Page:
Multivalent glycoconjugate syntheses and applications using aromatic scaffolds
Glycan–protein interactions are of utmost importance in several biological phenomena. Although the variety of carbohydrate residues in mammalian cells is limited to less than a dozen different sugars, their spatial topographical presentation in what is now associated as the “glycocodes” provides the fundamental keys for specific and high affinity “lock-in” recognition events associated with a wide range of pathologies. Toward deciphering our understanding of these glycocodes, chemists have developed new creative tools that included dendrimer chemistry in order to provide monodisperse multivalent glycoconjugates. This review provides a survey of the numerous aromatic architectures generated for the multivalent presentation of relevant carbohydrates using covalent attachment or supramolecular self-assemblies. The basic concepts toward their controlled syntheses will be described using modern synthetic procedures with a particular emphasis on powerful organometallic methodologies. The large variety of dendritic aromatic scaffolds, together with a brief survey of their unique biophysical and biological properties will be critically reviewed. The distinctiveness of the resulting multivalent glycoarchitectures, encompassing glycoclusters, glycodendrimers and molecularly defined self-assemblies, in forming well organized cross-linked lattices with multivalent carbohydrate binding proteins (lectins) together with their photophysical, medical, and imaging properties will also be briefly highlighted. The topic will be presented in increasing order of aromatic backbone complexities and will end with fullerenes together with self-assembled nanostructures, thus complementing the various scaffolds described in this special thematic issue dedicated to multivalent glycoscience.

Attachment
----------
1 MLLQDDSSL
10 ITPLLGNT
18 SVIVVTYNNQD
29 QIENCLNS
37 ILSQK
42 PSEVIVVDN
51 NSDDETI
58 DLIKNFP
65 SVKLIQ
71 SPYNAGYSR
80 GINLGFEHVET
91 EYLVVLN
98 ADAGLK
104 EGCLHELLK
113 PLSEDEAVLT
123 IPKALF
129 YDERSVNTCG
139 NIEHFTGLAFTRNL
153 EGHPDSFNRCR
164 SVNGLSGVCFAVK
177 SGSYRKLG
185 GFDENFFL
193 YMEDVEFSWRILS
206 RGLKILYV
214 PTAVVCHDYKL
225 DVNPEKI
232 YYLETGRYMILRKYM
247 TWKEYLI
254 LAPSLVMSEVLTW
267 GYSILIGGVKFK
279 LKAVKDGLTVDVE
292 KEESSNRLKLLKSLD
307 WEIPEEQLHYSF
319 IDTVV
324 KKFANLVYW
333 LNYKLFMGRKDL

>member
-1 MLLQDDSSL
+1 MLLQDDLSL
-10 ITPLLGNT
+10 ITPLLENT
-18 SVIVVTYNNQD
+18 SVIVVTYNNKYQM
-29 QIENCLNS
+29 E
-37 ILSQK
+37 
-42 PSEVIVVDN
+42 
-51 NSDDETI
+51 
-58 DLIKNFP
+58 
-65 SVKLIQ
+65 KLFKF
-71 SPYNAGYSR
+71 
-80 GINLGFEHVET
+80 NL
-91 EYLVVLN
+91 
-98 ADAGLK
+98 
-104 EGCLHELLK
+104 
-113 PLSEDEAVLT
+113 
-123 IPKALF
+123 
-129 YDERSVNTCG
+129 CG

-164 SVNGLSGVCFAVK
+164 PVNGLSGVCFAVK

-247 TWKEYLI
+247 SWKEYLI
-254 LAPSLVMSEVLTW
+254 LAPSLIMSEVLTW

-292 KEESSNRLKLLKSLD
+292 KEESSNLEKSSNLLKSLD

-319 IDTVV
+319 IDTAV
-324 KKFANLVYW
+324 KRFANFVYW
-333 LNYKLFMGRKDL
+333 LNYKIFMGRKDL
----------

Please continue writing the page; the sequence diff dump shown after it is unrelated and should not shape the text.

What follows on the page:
- This article is part of the themed collection: Multivalent scaffolds in glycosciences